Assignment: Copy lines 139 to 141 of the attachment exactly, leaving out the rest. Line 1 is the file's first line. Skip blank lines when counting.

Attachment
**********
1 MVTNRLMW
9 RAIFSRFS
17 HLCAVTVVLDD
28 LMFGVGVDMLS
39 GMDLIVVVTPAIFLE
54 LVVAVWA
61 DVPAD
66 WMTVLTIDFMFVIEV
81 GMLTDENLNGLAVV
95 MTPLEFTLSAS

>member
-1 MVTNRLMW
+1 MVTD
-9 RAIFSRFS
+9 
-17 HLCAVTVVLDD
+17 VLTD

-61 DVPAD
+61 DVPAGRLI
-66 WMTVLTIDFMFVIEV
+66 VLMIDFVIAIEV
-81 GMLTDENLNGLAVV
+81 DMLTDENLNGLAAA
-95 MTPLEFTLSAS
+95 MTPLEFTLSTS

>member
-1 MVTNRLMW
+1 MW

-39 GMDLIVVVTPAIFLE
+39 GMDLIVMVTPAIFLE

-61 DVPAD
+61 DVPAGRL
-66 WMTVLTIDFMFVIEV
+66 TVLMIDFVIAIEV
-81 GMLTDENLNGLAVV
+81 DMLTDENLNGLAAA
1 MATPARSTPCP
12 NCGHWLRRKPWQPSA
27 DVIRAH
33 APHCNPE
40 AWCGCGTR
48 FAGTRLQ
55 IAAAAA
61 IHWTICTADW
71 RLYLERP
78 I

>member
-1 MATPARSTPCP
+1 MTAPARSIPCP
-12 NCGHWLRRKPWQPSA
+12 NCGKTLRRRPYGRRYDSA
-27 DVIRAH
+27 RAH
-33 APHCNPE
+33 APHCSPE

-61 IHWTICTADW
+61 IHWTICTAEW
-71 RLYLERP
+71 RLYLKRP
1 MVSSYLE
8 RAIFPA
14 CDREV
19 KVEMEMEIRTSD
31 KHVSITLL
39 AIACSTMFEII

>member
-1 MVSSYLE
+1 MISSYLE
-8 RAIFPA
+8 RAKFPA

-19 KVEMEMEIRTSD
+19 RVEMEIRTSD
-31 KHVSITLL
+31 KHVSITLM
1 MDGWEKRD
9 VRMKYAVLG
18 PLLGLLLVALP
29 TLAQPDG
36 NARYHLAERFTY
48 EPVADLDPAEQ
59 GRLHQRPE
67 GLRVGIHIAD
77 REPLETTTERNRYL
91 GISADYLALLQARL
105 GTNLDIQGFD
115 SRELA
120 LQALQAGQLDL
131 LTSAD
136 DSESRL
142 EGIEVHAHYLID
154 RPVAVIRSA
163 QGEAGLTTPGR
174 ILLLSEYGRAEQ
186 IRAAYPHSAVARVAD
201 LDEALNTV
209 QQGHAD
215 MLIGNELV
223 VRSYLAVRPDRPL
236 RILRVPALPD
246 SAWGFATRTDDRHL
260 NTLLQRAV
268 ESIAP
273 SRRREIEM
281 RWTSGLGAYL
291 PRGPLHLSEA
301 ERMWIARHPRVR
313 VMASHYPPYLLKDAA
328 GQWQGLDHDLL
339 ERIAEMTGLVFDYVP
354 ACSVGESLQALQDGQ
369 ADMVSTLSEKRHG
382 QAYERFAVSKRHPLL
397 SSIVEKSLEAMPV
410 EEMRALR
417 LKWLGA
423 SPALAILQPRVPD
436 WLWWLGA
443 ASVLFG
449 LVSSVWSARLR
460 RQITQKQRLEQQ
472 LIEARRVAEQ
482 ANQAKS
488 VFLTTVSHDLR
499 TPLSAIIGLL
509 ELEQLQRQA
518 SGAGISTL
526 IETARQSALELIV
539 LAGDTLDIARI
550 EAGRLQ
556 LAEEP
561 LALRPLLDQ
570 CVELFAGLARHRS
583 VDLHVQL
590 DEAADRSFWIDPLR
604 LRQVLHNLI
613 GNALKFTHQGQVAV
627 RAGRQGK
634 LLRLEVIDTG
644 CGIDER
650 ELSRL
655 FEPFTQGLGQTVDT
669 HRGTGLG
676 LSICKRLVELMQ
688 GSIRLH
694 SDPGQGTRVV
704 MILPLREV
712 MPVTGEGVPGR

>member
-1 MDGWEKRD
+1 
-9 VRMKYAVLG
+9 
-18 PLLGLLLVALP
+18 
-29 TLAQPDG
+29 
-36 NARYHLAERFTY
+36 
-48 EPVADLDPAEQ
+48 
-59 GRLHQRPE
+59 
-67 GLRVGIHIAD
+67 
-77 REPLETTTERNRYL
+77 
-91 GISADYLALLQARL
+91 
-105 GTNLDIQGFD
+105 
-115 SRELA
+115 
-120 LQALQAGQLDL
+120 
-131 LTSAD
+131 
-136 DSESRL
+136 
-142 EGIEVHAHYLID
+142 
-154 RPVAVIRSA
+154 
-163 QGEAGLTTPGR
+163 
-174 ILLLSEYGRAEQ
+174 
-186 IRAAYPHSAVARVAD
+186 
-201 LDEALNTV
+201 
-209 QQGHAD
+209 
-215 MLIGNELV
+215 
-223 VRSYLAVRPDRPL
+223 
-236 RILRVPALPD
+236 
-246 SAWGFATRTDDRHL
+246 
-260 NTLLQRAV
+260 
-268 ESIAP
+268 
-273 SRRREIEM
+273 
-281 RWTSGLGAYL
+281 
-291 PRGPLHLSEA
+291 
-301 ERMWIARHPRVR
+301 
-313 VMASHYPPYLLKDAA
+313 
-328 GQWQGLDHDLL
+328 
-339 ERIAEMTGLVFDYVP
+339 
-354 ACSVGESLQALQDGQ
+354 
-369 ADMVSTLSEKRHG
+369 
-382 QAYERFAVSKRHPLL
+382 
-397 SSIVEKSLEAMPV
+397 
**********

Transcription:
644 CGIDER
650 ELSRL
655 FEPFTQGLGQTVDT